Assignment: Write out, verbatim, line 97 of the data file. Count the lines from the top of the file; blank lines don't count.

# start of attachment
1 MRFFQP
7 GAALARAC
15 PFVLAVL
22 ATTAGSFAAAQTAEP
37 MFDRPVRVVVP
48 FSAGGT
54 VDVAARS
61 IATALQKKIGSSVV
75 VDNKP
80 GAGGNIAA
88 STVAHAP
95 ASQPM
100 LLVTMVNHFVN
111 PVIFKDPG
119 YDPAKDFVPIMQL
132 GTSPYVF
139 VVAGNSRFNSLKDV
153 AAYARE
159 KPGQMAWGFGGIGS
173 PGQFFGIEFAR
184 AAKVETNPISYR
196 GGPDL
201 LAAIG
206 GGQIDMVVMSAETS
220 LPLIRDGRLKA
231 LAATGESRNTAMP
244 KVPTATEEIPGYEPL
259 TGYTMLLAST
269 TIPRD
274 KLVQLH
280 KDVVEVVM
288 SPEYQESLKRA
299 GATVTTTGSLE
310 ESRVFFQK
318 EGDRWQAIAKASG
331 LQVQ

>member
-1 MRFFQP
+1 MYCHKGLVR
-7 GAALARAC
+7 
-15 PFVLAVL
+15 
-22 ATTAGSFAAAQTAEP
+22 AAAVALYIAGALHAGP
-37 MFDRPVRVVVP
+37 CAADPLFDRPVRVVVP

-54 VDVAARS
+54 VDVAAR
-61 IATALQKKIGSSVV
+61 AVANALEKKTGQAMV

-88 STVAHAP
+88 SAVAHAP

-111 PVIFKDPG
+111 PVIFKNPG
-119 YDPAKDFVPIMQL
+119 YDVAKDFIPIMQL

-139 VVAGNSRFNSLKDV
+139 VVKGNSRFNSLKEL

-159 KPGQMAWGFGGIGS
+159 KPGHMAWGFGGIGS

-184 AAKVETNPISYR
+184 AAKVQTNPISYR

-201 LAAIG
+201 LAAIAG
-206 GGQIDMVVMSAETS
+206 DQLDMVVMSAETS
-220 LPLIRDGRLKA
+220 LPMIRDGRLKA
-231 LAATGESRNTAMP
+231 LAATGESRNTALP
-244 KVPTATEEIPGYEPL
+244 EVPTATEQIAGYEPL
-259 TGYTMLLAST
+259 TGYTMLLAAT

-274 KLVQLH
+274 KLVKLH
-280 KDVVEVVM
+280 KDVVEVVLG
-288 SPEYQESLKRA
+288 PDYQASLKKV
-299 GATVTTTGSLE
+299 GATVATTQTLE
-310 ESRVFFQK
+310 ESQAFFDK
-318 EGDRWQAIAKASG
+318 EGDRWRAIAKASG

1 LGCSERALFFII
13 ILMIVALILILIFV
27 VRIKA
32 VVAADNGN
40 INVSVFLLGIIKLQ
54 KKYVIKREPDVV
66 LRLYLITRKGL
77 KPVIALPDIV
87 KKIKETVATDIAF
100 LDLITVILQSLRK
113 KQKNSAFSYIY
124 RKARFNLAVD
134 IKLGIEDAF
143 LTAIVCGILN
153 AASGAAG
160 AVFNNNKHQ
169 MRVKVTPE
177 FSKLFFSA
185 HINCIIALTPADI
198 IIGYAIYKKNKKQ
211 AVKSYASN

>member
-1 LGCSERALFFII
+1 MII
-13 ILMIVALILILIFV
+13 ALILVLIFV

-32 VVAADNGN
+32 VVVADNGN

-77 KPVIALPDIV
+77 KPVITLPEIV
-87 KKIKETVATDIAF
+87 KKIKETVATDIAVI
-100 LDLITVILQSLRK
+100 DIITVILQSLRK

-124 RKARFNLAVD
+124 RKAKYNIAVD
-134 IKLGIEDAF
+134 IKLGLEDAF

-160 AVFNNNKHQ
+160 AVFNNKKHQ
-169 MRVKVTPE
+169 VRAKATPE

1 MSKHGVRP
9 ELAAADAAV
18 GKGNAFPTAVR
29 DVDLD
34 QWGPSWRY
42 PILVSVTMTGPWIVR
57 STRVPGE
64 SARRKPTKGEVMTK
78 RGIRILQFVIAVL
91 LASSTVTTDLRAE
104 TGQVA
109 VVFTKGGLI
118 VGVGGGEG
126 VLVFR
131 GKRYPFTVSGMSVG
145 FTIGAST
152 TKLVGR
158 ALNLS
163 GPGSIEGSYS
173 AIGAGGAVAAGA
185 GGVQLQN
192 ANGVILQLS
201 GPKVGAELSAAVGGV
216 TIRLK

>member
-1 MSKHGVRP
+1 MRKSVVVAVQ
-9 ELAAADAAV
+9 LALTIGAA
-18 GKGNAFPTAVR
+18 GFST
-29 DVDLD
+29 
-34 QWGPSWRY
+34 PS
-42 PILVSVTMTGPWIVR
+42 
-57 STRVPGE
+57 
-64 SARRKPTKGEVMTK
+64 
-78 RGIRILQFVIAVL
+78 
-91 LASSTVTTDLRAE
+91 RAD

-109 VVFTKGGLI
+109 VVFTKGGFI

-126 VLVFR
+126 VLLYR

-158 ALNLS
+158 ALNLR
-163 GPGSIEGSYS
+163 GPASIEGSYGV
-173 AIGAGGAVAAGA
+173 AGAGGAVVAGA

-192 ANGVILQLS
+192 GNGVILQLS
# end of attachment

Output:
100 LDLITVILQSLRK